Isolation, on-line learning, on-line teaching, and the complete upside-downing of recognizable life has created stress and emotional strain for parents, teachers, and children alike. This week, I spoke with Lisa Dewey Wells, an educator and parenting coach and an educational consultant, about the complexity of all of this and how we can start with simple approaches to countering the effects of the past year.
By "simple," I don't mean "easy." A multi-pronged threat (in this case, all the things I referenced in the opening above) necessarily poses a complex problem. But that doesn't mean we can't face the complexity armed with individual, targeted responses.
Lisa works with teams and individuals to break down how to build community and support well-being. In our discussion, she emphasizes that in order to support community, we have to support ourselves. That work-life balance thing? Not a thing. As Lisa says, "It's a juggle, a dance," and "As soon as we let go of thinking things need to be even, we have space to take care of ourselves."
In our chat, Lisa talks about building on your professional experiences to find your joys and strengths, allowing yourself to exit soul-crushing situations, and opening yourself up to new opportunities.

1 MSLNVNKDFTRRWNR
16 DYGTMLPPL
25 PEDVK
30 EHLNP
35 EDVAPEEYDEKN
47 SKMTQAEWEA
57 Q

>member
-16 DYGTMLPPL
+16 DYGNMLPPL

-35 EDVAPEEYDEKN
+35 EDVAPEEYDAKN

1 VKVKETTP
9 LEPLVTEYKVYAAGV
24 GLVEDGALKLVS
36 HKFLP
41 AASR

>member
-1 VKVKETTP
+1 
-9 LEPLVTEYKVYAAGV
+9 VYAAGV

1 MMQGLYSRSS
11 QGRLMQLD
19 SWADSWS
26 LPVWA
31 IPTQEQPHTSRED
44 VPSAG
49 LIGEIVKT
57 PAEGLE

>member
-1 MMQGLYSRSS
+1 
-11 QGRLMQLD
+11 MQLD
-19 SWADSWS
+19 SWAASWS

Lisa's #WIPMondays action step:
Many of us are always taking care of others. When we take care of ourselves, we're better able to take care of all the rest. Lisa's action step is the first step in taking care of your nervous system: make a small promise today to do something intentional for yourself. It doesn't have to be something grand. It just has to be intentional. What will bring you joy? How can you use your strengths?
Write it down. And keep your promise! If you need to tell yourself that you're doing this to support others, that's fine, because it's true.
What we're reading:
We've got a good batch of books this week! Lisa is reading Sanjay Gupta's Keep Sharp: Build a Better Brain at Any Age. Gupta brings valuable insight and guidance in his book about brain health. Lisa's audiobook pick is Bravey by Olympic runner Alexi Pappas. She's also reading the complex and well-written My Year Abroad by Chang-Rae Lee (not pictured). I just finished Memorial Drive, a memoir by Pulitzer Prize-winner Natasha Trethewey. My book club is reading this powerful and poetic memoir of pain, loss, and grief amidst racism and domestic abuse. I know we will have a deep discussion.
Watch our chat below!
Lisa Dewey Wells is an education and parenting coach and an educational consultant. You can learn more at www.lisadeweywells.com. Lisa's current publishing project is a book on responsive classrooms for K-2 educators. Learn more about responsive classrooms at https://www.responsiveclassroom.org/ .